I “heart” chocolate. Virtually all day long, I battle a nagging inner voice whispering, “Get some chocolate. Now.”
Behold my unsuccessful strategies for taming my habit: Cold turkey. One ounce per day. Fake chocolate. Caffeine. Fruity water. Vitamins and minerals. Candy. Chocolate-scented candles. I can’t believe I’m revealing this, but I have even opened up a packet of Splenda—the sugar junkie’s methadone, and poured it directly on my tongue. Oh yeah, this habit is bad.
Yesterday I was jonesin’ for some no-bake chocolate oatmeal peanut butter cookies, my personal tipping point when it comes to chocolate binging. I can make these cookies in my sleep. And eat them in my sleep.
I worked my magic. Guess how many my husband and daughter ate? Zero. Guess how many I ate? Whatever you guessed, you’re wrong, because I ate more than you guessed.
The morning after a night like that isn’t pretty.
I promised myself that when I came home from work today, I would not eat the remaining three. Can I just say in my defense that if cookies could wink with a flirty come-on, these did. So I wolfed them down.
Obviously, I cannot have cocoa, peanut butter and oatmeal in my house simultaneously. So I pitched the cocoa into the trash and grieved over it like it was a grave.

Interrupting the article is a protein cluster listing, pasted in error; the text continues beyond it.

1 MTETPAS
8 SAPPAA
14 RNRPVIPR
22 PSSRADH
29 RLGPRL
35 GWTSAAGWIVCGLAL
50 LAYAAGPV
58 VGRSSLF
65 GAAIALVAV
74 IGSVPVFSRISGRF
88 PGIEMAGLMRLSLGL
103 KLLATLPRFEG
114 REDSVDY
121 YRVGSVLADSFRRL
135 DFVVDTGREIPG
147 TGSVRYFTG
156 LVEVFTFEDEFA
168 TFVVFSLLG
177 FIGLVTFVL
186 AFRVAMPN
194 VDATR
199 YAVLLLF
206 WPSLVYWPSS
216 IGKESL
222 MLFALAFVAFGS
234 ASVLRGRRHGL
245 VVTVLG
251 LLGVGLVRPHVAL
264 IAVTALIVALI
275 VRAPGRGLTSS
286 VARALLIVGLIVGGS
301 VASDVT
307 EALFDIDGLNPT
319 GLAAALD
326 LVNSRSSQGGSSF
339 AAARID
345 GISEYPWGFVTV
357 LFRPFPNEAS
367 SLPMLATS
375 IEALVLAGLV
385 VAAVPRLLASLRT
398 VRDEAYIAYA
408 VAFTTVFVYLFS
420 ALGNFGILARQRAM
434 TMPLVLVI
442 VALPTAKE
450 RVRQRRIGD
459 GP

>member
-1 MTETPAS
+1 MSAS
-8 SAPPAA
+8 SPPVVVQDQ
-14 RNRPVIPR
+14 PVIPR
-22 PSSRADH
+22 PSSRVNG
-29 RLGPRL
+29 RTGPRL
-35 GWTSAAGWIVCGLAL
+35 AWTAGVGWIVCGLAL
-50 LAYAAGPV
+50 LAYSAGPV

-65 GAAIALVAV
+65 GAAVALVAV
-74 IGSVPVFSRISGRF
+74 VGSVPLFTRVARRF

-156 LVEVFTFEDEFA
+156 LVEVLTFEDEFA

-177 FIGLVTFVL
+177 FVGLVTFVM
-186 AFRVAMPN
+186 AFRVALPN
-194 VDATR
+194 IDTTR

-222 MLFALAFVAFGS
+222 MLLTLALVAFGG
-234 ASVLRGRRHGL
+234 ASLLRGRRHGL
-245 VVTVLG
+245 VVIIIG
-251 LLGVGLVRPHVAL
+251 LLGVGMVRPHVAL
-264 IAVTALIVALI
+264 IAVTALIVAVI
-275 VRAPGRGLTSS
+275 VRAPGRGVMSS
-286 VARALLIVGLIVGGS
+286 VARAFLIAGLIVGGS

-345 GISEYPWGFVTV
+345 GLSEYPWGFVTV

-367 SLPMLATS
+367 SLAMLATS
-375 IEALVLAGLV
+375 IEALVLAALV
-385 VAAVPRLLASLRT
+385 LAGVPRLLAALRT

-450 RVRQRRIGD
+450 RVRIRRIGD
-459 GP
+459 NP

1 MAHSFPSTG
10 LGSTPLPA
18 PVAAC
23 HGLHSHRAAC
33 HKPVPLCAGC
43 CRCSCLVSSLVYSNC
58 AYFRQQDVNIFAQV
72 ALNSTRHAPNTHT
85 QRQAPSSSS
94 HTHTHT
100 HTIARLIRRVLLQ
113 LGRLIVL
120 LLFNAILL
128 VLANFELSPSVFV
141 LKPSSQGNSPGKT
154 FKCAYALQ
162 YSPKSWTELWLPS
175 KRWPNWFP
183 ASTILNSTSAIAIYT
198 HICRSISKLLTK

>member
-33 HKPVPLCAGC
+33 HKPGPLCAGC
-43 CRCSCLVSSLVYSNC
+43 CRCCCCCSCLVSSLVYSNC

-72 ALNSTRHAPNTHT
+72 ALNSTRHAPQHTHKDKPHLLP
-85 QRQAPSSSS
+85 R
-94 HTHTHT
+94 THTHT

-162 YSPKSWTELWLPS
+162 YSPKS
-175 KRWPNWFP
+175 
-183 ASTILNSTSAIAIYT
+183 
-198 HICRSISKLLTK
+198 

In Romans 7, Paul expresses how remorseful I felt in that moment. In fact, he communicates the whole human condition precisely: “I know that my selfish desires won't let me do anything that is good. Even when I want to do right, I cannot. Instead of doing what I know is right, I do wrong. What a miserable person I am!”
Although eating chocolate isn’t exactly a sin, my habit wields enough power over me to disrupt my life. God is concerned about our struggles because left unchecked, sin kills us, spirit and body. No loving father wants to see his children wither away or hit the wall at full speed.
Some people erroneously believe they must first clean up and straighten out their lives before God will be interested in them. But God is not stunned by our habits, weaknesses, and hang-ups. It’s all old news to him. First, he wants a relationship with us. Then, if destructive forces are compromising our lives, he will reveal them and help us say “no” to one thing in order to say “yes” to the ultimate good thing.
After his confession of moral impotence, Paul offers this hope, “Thank God! Jesus Christ will rescue me! If you belong to Christ Jesus, you won't be condemned. The Holy Spirit will give you life that comes from Christ Jesus and will set you free from sin and death.”
As long as I’m in this body, I will never be completely sinless. Sometimes I’m more successful than other times in battling my weaknesses. But when I find myself in yet another self-dug pit, knowing that a forgiving, compassionate Father wants to lift me up and dust me off gives me courage and hope for the next leg of my journey.